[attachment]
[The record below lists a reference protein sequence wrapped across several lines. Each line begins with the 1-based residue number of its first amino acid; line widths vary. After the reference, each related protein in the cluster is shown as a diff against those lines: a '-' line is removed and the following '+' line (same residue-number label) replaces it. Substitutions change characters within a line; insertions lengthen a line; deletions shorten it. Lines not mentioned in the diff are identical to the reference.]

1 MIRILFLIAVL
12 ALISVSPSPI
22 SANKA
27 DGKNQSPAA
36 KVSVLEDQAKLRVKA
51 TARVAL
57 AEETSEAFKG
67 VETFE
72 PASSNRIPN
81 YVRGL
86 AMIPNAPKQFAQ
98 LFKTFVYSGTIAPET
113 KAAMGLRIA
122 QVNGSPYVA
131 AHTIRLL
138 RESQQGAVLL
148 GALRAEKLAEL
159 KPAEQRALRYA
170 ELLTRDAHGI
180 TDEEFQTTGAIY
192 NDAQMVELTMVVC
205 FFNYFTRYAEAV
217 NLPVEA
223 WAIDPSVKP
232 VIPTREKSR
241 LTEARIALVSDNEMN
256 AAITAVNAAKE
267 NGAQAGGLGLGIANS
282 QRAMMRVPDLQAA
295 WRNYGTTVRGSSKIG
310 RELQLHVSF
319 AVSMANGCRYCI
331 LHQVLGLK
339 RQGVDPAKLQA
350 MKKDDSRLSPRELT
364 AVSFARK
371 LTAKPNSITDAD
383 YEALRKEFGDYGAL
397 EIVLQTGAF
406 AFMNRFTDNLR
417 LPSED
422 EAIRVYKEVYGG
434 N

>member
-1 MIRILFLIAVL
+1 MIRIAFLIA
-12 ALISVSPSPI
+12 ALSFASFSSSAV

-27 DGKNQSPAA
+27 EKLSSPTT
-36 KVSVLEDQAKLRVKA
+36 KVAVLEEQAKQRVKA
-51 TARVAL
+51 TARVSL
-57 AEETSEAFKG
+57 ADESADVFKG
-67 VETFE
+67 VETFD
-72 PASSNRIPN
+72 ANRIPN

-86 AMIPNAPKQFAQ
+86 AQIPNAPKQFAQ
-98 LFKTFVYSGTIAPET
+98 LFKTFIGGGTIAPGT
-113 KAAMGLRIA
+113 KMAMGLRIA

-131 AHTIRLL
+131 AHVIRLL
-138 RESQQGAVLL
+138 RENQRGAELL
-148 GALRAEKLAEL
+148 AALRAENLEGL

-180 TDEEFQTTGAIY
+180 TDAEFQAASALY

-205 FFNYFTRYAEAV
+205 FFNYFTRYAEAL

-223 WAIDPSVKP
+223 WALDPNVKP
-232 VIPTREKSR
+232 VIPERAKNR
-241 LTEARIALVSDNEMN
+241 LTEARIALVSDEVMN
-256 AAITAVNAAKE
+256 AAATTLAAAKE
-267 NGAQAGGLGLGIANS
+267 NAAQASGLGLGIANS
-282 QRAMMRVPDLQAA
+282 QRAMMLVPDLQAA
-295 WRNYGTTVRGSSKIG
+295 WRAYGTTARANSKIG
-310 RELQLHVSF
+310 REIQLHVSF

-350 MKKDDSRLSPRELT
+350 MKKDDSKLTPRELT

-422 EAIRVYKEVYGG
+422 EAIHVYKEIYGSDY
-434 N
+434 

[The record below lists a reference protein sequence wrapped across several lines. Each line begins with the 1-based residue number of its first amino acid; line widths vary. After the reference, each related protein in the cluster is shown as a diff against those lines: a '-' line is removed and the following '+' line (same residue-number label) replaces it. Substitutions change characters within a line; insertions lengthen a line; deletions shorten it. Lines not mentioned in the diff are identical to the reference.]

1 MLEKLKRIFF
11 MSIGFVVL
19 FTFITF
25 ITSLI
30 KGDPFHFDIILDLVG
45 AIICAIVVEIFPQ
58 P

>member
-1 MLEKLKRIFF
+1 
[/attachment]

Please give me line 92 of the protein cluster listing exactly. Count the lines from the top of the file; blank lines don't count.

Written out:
-310 RELQLHVSF